20 Dec Off-the-Grid Living?
Last week, Jill and I installed a wood-burning stove in our farm house. The stove is old–circa 1987–but not antique. You don’t really want an antique stove: they’re not efficient and often not safe. Ours is a Hearthstone brand, which is paneled with soapstone for better heat retention. New, these stoves cost thousands of dollars. If you’re willing to work with an old one (and restore it) you can get it for a few hundred. We had to drive to Ohio to get ours. They’re heavy, too, so you have to be prepared for that.
We need a wood-burning stove because our heating bills are killing us ($900+ for a cold month). Although we have a high-efficiency furnace, it runs on propane. Virtually all country houses use propane for heating and/or cooking. Typically, farms are mostly off the grid. They have their own water supply (well) and an independent septic system. While all farms have electricity from the grid, they may also have a whole-house generator for power outages. We have one of those, which could keep us running (from a 200 gallon diesel tank) for weeks.
Some visitors ask, “Can’t you insulate your old house?” Not really. Old walls do not have uniform bays (empty spaces) inside like new walls. You can drill holes into these old walls and pump in insulation but, chances are, there are going to be a lot of gaps and chasms, which would defeat the purpose: a lot of expense for minimal results. Restored windows would help a lot. But we don’t have the money for that.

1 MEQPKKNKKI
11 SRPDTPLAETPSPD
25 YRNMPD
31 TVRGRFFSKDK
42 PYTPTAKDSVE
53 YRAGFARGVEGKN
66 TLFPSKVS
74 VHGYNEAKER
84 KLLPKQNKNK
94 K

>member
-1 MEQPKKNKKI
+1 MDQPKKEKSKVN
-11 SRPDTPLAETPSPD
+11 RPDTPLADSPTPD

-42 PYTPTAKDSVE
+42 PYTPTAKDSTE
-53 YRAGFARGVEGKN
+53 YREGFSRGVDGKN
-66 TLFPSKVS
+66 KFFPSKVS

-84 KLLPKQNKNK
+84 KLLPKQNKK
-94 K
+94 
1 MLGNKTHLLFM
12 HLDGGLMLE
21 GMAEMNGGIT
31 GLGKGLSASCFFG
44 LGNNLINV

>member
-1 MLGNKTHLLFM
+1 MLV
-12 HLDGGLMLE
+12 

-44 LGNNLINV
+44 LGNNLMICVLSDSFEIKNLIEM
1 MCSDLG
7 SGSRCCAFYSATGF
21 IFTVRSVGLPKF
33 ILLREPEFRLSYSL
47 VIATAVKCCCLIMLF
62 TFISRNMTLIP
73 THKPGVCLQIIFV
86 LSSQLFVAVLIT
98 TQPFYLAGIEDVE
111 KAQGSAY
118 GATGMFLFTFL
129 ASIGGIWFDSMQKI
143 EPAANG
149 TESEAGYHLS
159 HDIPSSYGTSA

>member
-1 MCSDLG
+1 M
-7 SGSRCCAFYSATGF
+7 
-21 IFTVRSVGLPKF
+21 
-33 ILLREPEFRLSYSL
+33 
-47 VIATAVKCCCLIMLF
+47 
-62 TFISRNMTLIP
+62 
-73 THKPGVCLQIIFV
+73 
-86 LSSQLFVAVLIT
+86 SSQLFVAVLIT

A wood-burning stove puts us one step closer to so-called off-the-grid living. This has become a big Thing in America, people trying to get wholly independent of utilities. It’s a laudable dream but, truthfully, an unredeemable fantasy. Our livelihoods–not to mention the quality of life we crave–depend on the grid: lights at the flip of a switch, emails 24/7, streaming that newest Netflix special.
Jill and I want to install some solar panels and at least one wind-powered turbine. But that’s not exactly off-the-grid living because, guess what: you have to store the energy you collect–in very expensive batteries. This reminds us that off-the-grid living doesn’t necessarily have (probably can’t ever have) a small carbon footprint. The best case scenario is that off-the-grid technology helps supplement your on-the-grid amenities, not replace them.
Our old wood-burning stove is capable of heating about 2,000 square feet, but it needs stoking every hour. We keep it fired up until bedtime and that gets us through the night: the furnace does not come on. We need to install some fans to circulate the heat better. And, yes, eventually we’ll restore, and insulated around, our 40 windows. But one step at a time.